Detective Newman followed Jordan until he saw him turn through a red light without stopping, and then pulled him over. When he approached Jordan's truck, Newman found Jordan on the phone and unwilling to engage with him, and saw several other cellphones in the vehicle. Newman asked Jordan to step out of the truck and patted him down, observing a rubber glove – which he knew to be common packaging for drugs – in Jordan's pants pocket. By then, Jordan's brother had arrived on the scene in a separate vehicle, attempting to “interject himself” into the stop. J.A. 132. Newman accordingly waited for about 11 minutes for back-up before walking his drug-detecting dog around the truck. The dog alerted, and Jordan admitted that he had cocaine in his possession. Detective Newman then found approximately 12 grams of cocaine in the rubber glove from Jordan's pocket, along with roughly $2,000 in cash, also in Jordan's pocket. After a search of the truck revealed six phones, $26,000 in cash, and a handgun, Jordan was arrested.
Jordan was advised of his rights and agreed to talk to the police, admitting that he was involved in cocaine trafficking and giving a detailed statement. After obtaining warrants, police officers conducted several searches. At the home of Jordan's deceased grandmother, which Jordan had identified as the place he used to prepare and package drugs, they recovered 275 grams of heroin, digital scales and drug-packaging materials, and a gun and ammunition. At one of the residences Jordan had visited on the day he was stopped, at which Jordan admitted he regularly sold drugs, the police recovered about 750 grams of cocaine, marijuana, and another firearm. And at the residence Jordan shared with his girlfriend, the police found $24,000 in cash and more firearms.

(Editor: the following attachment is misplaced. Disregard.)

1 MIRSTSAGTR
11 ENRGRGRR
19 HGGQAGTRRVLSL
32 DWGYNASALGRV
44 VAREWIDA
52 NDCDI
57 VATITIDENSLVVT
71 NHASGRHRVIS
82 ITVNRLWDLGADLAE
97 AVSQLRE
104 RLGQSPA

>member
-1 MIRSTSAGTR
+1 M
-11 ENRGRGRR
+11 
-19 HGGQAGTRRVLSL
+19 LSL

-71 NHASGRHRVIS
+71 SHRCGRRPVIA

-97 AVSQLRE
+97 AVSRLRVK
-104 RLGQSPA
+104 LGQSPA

Jordan was indicted on six counts of drug- and firearm-related offenses. Count One charged Jordan and others with conspiring to distribute heroin and cocaine. Counts Five and Six – the next counts involving Jordan – charged him with substantive drug offenses: possession with intent to distribute heroin and cocaine, and distribution of cocaine. Counts Eight and Nine each charged Jordan with possessing a firearm during and in relation to a drug-trafficking crime in violation of 18 U.S.C. § 924(c)(1)(A); Count Eight referred to the drug-trafficking conspiracy set out in Count One, and Count Nine, to the drug-trafficking offense in Count Six. Finally, Count Ten charged Jordan with possessing a firearm as a convicted felon, in violation of 18 U.S.C. § 922(g)(1).
Before trial, Jordan moved to exclude the evidence seized from the traffic stop and his subsequent incriminatory statements, on the ground that Detective Newman violated the Fourth Amendment by unduly prolonging his traffic stop without the requisite reasonable suspicion. The district court denied the motion. Jordan also moved unsuccessfully to exclude from trial his recorded phone call with Ricky Grant, arguing that because Grant would not be testifying at trial, his statements were inadmissible hearsay and their introduction would violate the Sixth Amendment's Confrontation Clause.
After a three-day trial, the jury found Jordan guilty of all charges against him. Before sentencing, Jordan moved to merge Counts Eight and Nine – the two § 924(c) firearm charges – or to vacate one for sentencing purposes, because “[n]othing in the jury verdict indicates that it found that [he] possessed different guns at different times.” J.A. 465 (emphases added). The district court denied the motion, explaining that Jordan's claim was foreclosed by United States v. Khan, 461 F.3d 477, 494 (4th Cir. 2006), in which this court held that a single use or possession of a firearm may be the basis for multiple consecutive § 924(c) sentences.
The district court sentenced Jordan to a total of 420 months, or 35 years, in prison: five years on the drug-conspiracy count, each of the drug-trafficking counts, and the felon-in-possession count (Counts One, Five, Six, and Ten), all to run concurrently; plus the mandatory five-year consecutive term on the first § 924(c) firearm offense (Count Eight) and the mandatory 25-year consecutive term on the second § 924(c) offense (Count Nine).